Consider athletic and academic scholarships and grants. Scholarships are a great chance to receive money towards education. A full-ride scholarship will always be the American dream, but don’t write off smaller scholarships available. Even the smallest amount can and will make a difference in the long run. Scholarships are free to apply to, so there is no adverse reaction to applying. If there was a chance at free money, would you take it? 

Need another way to help pay down student debt? Check out work-study programs available. Work-study programs are offered for students with financial need and allows them to work either part-time or full-time to help pay education expenses. Talk to your school’s financial aid office to learn more about the programs they may offer and their policies for application. 

If the above don’t apply to your situation, talk with your school’s financial aid and be sure to check out FAFSA’s website to learn more about how they may be able help. 

For more information, Contact MCF today!

Hunter Nighbert

Financial Advisor






[1] https://www.wedinsights.com/report/the-knot-real-weddings

[2] https://www.newyorkfed.org/newsevents/news/research/2020/20200211

[3] https://www.quickenloans.com/learn/percentage-income-mortgage#:~:text=Think%20of%2028%25%20as%20the,you%20sign%20on%20a%20loan.

[4] https://smartasset.com/financial-advisor/cost-of-having-a-baby

[5] https://www.daveramsey.com/recommends/life-insurance-for-new-parents

[6] https://www.daveramsey.com/recommends/life-insurance-for-new-parents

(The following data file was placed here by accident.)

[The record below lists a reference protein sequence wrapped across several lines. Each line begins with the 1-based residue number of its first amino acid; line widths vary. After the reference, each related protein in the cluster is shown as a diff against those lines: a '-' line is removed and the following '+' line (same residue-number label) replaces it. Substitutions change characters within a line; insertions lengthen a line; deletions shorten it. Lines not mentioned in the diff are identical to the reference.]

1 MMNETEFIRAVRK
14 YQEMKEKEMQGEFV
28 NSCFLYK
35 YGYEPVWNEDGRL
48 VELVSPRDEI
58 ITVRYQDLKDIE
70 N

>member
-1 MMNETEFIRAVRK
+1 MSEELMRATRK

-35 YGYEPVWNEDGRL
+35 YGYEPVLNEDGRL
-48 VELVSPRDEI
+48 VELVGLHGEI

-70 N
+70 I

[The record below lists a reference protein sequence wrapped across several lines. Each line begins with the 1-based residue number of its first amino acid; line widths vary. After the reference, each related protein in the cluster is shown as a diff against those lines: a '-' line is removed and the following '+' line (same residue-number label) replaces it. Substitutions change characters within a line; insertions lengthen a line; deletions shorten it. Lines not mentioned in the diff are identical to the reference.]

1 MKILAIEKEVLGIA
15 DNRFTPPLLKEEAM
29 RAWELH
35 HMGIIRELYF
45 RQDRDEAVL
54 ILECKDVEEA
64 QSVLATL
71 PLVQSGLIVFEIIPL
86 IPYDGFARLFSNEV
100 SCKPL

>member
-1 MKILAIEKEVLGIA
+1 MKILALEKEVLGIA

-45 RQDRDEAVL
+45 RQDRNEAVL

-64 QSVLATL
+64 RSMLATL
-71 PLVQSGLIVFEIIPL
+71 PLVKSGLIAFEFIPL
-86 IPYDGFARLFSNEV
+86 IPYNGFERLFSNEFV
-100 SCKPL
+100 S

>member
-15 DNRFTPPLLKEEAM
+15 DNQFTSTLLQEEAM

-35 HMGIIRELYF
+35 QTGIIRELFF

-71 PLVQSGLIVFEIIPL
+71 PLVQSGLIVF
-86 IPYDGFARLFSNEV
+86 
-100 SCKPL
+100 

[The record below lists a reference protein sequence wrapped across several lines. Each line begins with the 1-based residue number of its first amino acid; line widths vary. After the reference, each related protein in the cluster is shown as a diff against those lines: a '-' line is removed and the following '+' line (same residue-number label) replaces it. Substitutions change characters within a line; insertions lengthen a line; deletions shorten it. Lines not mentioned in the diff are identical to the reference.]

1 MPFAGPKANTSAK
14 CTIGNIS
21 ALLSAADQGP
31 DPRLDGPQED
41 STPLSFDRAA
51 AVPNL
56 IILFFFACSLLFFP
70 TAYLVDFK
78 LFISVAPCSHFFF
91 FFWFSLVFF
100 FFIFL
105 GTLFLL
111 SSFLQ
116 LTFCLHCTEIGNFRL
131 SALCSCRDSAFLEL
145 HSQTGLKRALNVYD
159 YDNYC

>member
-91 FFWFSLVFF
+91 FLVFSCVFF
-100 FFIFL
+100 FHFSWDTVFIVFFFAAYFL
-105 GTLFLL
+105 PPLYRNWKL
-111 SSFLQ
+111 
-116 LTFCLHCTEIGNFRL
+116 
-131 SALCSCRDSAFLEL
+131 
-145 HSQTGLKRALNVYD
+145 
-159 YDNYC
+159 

MCF Advisors, LLC (“MCF”) is an SEC-registered investment adviser. Please remember that past performance may not be indicative of future results. Different types of investments involve varying degrees of risk, and there can be no assurance that the future performance of any specific investment, investment strategy, or product (including the investments and/or investment strategies recommended or undertaken by MCF), or any non-investment related content, made reference to directly or indirectly in this presentation will be profitable, equal any corresponding indicated historical performance level(s), be suitable for your portfolio or individual situation, or prove successful.  Due to various factors, including changing market conditions and/or applicable laws, the content may no longer be reflective of current opinions or positions. Moreover, you should not assume that any discussion or information contained in this presentation serves as the receipt of, or as a substitute for, personalized investment advice from MCF.  To the extent that a reader has any questions regarding the applicability of any specific issue discussed herein to his/her/its individual situation, he/she/it is encouraged to consult with the professional advisor of his/her/its choosing.  MCF is neither a law firm nor a certified public accounting firm and no portion of the presentation content should be construed as legal or accounting advice.  A copy of MCF’s current written disclosure statement discussing our advisory services and fees is available upon request. If you are an MCF client, please remember to contact MCF in writing, if there are any changes in your personal/financial situation or investment objectives for the purpose of reviewing / evaluating / revising our previous recommendations and/or services. The scope of the services to be provided depends upon the needs of the client and the terms of the engagement.